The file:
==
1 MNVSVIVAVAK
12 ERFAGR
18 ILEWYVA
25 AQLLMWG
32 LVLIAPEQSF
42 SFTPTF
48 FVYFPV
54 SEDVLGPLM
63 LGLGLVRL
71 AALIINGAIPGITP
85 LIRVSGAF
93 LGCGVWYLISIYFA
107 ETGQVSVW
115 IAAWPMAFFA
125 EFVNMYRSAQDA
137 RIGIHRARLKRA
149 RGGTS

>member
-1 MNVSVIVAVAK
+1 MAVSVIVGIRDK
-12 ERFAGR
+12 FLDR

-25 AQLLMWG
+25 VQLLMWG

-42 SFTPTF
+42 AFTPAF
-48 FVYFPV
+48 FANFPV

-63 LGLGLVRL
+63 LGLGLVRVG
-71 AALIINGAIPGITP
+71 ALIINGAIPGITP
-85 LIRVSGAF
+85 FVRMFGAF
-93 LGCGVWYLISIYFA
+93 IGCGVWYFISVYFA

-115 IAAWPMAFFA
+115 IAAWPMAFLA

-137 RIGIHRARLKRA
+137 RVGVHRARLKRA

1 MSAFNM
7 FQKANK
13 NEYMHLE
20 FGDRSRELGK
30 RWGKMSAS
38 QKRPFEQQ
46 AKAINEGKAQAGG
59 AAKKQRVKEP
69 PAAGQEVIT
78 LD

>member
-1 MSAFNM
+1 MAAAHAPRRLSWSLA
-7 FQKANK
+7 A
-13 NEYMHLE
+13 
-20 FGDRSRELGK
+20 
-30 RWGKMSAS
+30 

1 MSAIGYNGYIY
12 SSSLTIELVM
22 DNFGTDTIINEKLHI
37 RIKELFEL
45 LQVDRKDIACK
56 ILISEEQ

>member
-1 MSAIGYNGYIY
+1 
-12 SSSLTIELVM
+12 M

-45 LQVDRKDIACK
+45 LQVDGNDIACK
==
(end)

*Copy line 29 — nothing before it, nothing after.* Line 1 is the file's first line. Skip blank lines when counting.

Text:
-63 LGLGLVRL